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Types of Defragmentation in Exchange Server databases

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What is the difference between an Exchange Server Online and Offline Defragmentation of the Exchange databases?
Many Exchange Administrators do not know the answer to this common question, probably because they have never had the need to think about defragmenting their Exchange databases.  The truth is, the difference is actually a lot; the two tasks are executed at different times, by different routines, and are used in different situations.

Before we delve into the two methods of defragmentation, we must examine how the Exchange databases work.  

For each Exchange Server mail store, Exchange creates a .EDB file and .STM file on the Hard Disk Volume of the Microsoft Exchange Server computer.  These files store the email mailboxes of all users with mailboxes residing in that particular mail store, and their collective size (size of EDB file + size of STM file) determines the total size of the Exchange stores.  When a vigilant email administrator is comparing the size of the database files on disk with the total size of mailboxes as listed in the Exchange System Manager, or Exchange Management Console for Microsoft Exchange Server 2007, they usually show up here on Experts Exchange and ask:

Why are my database files on disk much larger than the total size of my mailboxes in the Exchange Management Utility?
The behaviour they are seeing is intentional.  In a nutshell, Exchange Server makes use of empty space in its mail store databases - essentially database pages which do not store anything. Nothing.  It is blank space within the database file, which appears on disk to be used by the database file (since the space is reserved on the disk).  

The reason behind the use of this white space all comes down to efficiency and performance of the Exchange Server.  If Exchange needed to dynamically resize the database every time someone sent a message to the server, or shrink it every time someone deleted a message... well, you can see the problems which could unfold with Disk I/O.  Thus, the blank space in the database is space which Exchange foresees it may need to use, so it expands the database before it actually needs that space; the whitespace is also created when something is purged from the database, since Exchange does not automatically shrink the database files.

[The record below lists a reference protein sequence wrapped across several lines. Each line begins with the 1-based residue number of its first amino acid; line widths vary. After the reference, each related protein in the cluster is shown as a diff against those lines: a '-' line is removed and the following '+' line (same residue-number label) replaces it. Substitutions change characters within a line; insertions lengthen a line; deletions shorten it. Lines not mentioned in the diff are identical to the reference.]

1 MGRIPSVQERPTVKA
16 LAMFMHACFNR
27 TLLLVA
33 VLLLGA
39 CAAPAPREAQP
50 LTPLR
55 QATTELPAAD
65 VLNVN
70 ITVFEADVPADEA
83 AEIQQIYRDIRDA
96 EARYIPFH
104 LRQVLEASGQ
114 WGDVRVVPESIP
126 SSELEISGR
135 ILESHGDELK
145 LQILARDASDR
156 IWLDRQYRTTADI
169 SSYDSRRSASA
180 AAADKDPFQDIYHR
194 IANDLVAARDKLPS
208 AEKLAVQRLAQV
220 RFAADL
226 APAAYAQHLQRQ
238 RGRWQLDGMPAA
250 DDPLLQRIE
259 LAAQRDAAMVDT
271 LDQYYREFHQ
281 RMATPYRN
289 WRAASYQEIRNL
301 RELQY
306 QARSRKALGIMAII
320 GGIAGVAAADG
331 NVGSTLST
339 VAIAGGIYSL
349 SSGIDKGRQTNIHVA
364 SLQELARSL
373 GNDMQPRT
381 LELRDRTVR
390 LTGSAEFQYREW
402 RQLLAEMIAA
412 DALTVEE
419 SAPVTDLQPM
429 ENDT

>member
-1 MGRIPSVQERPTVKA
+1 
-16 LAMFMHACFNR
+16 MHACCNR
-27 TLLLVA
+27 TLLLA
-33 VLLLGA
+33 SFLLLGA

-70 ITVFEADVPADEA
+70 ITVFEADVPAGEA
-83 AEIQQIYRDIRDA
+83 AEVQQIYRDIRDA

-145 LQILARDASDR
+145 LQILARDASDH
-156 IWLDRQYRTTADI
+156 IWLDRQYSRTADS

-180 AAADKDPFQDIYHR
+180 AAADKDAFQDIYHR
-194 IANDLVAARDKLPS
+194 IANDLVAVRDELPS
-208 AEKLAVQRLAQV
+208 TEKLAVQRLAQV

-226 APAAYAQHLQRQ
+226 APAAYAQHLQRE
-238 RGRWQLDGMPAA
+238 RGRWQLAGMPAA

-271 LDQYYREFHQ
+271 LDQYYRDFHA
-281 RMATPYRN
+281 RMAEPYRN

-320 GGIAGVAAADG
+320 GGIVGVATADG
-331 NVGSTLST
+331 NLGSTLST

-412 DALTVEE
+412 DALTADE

So how does this relate to defragmentation methods?

Online Defragmentation in Exchange Server is a process which, by default, is performed automatically by the server, usually in the middle of the night when the server is under little to no load.  The process is essentially a routine which scans the database, purging any data which is no longer required.  No, it doesn't decide to purge your precious email.  It purges only deleted email.  

When you permanently delete an email from your Deleted Items folder, it usually remains on the server for a period of between 7 - 30 days (can be longer) to enable quick recovery if necessary; once an email has been deleted for longer than this retention period, Online Defrag will properly purge the message from the database.  The same concept happens for deleted mailboxes, and these are also handled by this process.

When Online Defragmentation performs this operation, it frees up whitespace in the database, since, as I mentioned earlier, the database size will not shrink.  Normally, this is not a problem with small volumes of data being deleted; the white space generated will quickly be used up by more incoming mail, or data which is otherwise added to a user's mailbox (in Calendar items, Tasks, Sent Items and so on).  The problem occurs when you have a large volume of whitespace being created quickly in the database - for example, if you delete a lot of users who had large mailboxes, or if you move a lot of user mailboxes to another mail store or server.

This is the time when Offline Defragmentation is required.  An Offline Defrag, performed using the Eseutil.exe (Exchange Server Database Utilities) tool, essentially creates a new temporary mail store and copies all data from the existing mail store into the new mail store file.  It then purges the old mail store from disk, then performs a rename on the new mail store so its name matches the name of the old mail store.  This reorganises the data in the store and reduces the size of the store if a large amount of whitespace was present.  

This is worthwhile if you notice your mailstores are significantly larger than the size of your mailboxes added together (remember it is the size of the EDB and the STM file, added together), since an offline defrag could enable you to reclaim precious disk space.  However, the only downside to it is due to the method by which it works, the mail stores must be dismounted - sometimes for several hours - resulting in disrupted mail flow and the inability for users to access their email.

It is only recommended you do OffLine Defrag if you need the disk space, or if there is several gigabytes of whitespace in the stores which you do not anticipate being used very quickly.  Furthermore, it is only critical to perform the procedure if you are running Exchange 2000/2003 Standard Edition and it is the only Exchange Server on the network.  If you run Exchange 2000/2003 Enterprise, or any edition of Exchange 2007, you can create a new mailbox store, move mailboxes to this store, then drop the old store.  The end result is zero risk and zero downtime.

To read more about the eseutil utility, and all its switches and their function, please see http://technet.microsoft.com/en-us/library/aa998249.aspx.

-Matt
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Author:tigermatt
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